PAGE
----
Main definitions of bongo in English

: bongo1bongo2

bongo1

(also bongo drum)

noun

  • Either of a pair of small, long-bodied drums typically held between the knees and played with the fingers.

    • ‘Musical groups danced the samba all the way, beating bongo drums and shaking tambourines.’
    • ‘Turner entered the hall behind a child's wooden wagon to which a pair of bongo drums had been lashed.’
    • ‘The only real disappointment I found was the absence of those spectacular bongos at the beginning of ‘The Hazards of Sitting Beneath Palm Trees’.’
    • ‘Backed by live trumpets, guitars, and bongos, Kadiri's debut album is an impressive new force in roots hip-hop.’
    • ‘The combination of bongo drums and some sharp scratching from DJ Kilmore was pretty impressive.’
    • ‘The first track ‘Una Cancion,’ with it's echoed bongos, steel drums and chilled vocals, will help you forget just how cold it is outside.’
    • ‘Saturdays, he'd be smoking pot and playing bongos.’
    • ‘If in doubt, listen to the opening bars of ‘Boston’: guitar, snare, bongos and shakers, what else do you need?’
    • ‘It kind of brought the band back to its roots - we're all close together and playing instruments like mandolin and bongos.’
    • ‘Mrs Stagg bought Kieron a bongo drum for Christmas.’
    • ‘Larger bands have trumpets and strings as well as extensive percussion sections in which maracas, guiros, and bongos are primary instruments.’
    • ‘The tabla is sort of a cross between the bongos and snare drum.’
    • ‘‘Chanabra’ adds bongos to one of the disc's most aggressive choruses, hinting at future recordings.’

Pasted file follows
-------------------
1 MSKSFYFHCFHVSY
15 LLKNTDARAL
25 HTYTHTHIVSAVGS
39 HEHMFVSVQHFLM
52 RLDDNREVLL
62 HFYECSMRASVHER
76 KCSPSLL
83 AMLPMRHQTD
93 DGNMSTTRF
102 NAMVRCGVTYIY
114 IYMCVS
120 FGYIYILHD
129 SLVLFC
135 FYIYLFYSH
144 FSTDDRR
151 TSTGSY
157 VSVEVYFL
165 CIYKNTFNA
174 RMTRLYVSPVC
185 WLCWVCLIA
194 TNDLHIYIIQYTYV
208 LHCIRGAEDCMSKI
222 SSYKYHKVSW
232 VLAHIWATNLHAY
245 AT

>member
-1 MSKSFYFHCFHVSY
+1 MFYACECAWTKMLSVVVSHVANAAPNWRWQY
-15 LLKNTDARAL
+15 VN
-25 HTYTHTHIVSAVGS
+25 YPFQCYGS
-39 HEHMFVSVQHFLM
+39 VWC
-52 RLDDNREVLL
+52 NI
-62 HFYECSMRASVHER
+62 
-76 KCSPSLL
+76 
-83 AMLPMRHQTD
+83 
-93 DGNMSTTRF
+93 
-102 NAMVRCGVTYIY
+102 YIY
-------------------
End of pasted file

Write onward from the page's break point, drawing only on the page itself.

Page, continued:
• ‘Last October he was arrested after police found him naked and playing the bongo drums.’
    • ‘‘Sinner Man ‘is a Tamla tornado of sitars, trumpets, bongos and guitars.’’
    • ‘Wiggs handles bass, guitars, drums, and bongos; Trimble plays keyboards, acoustic guitar, and accordion.’
    • ‘‘Until the Dream Gets Broken’ follows with programmed bongos and the same backing vocals, both featured more prominently this time.’
    • ‘In fact, the high bongo plays on an offbeat while the cowbell simply marks the beat.’
    • ‘Marlon Brando's personal effects, including a pair of bongo drums and an annotated script of The Godfather, will be auctioned this week.’
    • ‘With the bongos - a reference to the little darbouka drums of Kancheli's homeland - a suggestion of a folk dance is raised, but then denied very soon after.’

Origin

1920s: from Latin American Spanish bongó.

Pronunciation:

bongo

/ˈbäNGɡō/

Main definitions of bongo in English

: bongo1bongo2

bongo2

noun

  • A forest antelope that has a chestnut coat with narrow white vertical stripes, native to central Africa.

    • ‘These rich foreigners want to be sure that they will find a bongo during a fairly brief visit.’
    • ‘Other rare animals, too, are scheduled for cloning, including the bongo, cheetah, Sumatran tiger, and, of course, the giant panda.’
    • ‘Africa's mountain bongo antelopes are teetering on the brink of extinction because of deforestation and poaching.’
    • ‘Leopard, elephant, rhino and the rare bongo can all be found here.’
    • ‘Sapo National Park is Liberia's only national park and one of the last rainforest refuges for bongo antelopes and forest elephants’
    • ‘The great apes, gorillas and chimpanzees, form the core of this zone, which is also home to the mandrill baboon, the bongo antelope, and the red river hog.’
    • ‘In Kenya, meanwhile, the bongo antelopes, victims of deforestation and poaching, are teetering on the brink of extinction.’

Origin

Mid 19th century: from Kikongo.

Pronunciation:

bongo

/ˈbäNGɡō/